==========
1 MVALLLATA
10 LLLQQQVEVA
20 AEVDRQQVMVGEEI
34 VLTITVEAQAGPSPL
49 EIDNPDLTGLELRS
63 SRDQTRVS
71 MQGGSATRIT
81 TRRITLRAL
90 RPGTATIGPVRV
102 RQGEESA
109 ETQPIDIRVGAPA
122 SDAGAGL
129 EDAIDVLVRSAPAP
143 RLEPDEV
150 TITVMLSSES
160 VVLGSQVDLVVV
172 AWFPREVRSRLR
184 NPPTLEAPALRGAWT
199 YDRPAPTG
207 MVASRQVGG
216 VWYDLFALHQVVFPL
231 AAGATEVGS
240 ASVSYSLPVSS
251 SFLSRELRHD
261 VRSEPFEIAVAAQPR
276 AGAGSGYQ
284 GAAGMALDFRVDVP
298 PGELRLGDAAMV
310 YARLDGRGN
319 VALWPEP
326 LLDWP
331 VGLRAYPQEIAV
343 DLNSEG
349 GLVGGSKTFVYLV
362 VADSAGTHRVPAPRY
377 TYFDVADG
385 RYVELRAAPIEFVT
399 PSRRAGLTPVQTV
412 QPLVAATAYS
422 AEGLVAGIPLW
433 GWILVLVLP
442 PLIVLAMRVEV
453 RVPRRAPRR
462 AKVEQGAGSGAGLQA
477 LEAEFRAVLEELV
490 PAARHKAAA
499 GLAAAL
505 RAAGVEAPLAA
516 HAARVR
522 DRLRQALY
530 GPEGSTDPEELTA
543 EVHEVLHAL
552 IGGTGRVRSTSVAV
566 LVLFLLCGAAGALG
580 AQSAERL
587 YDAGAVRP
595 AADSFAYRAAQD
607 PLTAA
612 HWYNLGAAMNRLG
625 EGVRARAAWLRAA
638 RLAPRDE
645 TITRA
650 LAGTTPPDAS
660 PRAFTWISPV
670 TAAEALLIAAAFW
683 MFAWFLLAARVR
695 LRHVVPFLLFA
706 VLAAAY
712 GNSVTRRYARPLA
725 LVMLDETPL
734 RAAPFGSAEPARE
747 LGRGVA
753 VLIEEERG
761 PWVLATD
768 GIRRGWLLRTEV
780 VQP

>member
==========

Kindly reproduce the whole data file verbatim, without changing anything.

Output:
1 MVALLLATA
10 LLLQQQVEVA
20 AEVDRQQVMVGEEI
34 VLTITVEAQAGPSPL
49 EIDNPDLTGLELRS
63 SRDQTRVS
71 MQGGSATRIT
81 TRRITLRAL
90 RPGTATIGPVRV
102 RQGEESA
109 ETQPIDIRVGAPA
122 SDAGAGL
129 EDAIDVLVRSAPAP
143 RLEPDEV
150 TITVMLSSES
160 VVLGSQVDLVVV
172 AWFPREVRSRLR
184 NPPTLEAPALRGAWT
199 YDRPAPTG
207 MVASRQVGG
216 VWYDLFALHQVVFPL
231 AAGATEVGS
240 ASVSYSLPVSS
251 SFLSRELRHD
261 VRSEPFEIAVAAQPR
276 AGAGSGYQ
284 GAAGMALDFRVDVP
298 PGELRLGDAAMV
310 YARLDGRGN
319 VALWPEP
326 LLDWP
331 VGLRAYPQEIAV
343 DLNSEG
349 GLVGGSKTFVYLV
362 VADSAGTHRVPAPRY
377 TYFDVADG
385 RYVELRAAPIEFVT
399 PSRRAGLTPVQTV
412 QPLVAATAYS
422 AEGLVAGIPLW
433 GWILVLVLP
442 PLIVLAMRVEV
453 RVPRRAPRR
462 AKVEQGAGSGAGLQA
477 LEAEFRAVLEELV
490 PAARHKAAA
499 GLAAAL
505 RAAGVEAPLAA
516 HAARVR
522 DRLRQALY
530 GPEGSTDPEELTA
543 EVHEVLHAL
552 IGGTGRVRSTSVAV
566 LVLFLLCGAAGALG
580 AQSAERL
587 YDAGAVRP
595 AADSFAYRAAQD
607 PLTAA
612 HWYNLGAAMNRLG
625 EGVRARAAWLRAA
638 RLAPRDE
645 TITRA
650 LAGTTPPDAS
660 PRAFTWISPV
670 TAAEALLIAAAFW
683 MFAWFLLAARVR
695 LRHVVPFLLFA
706 VLAAAY
712 GNSVTRRYARPLA
725 LVMLDETPL
734 RAAPFGSAEPARE
747 LGRGVA
753 VLIEEERG
761 PWVLATD
768 GIRRGWLLRTEV
780 VQP

>member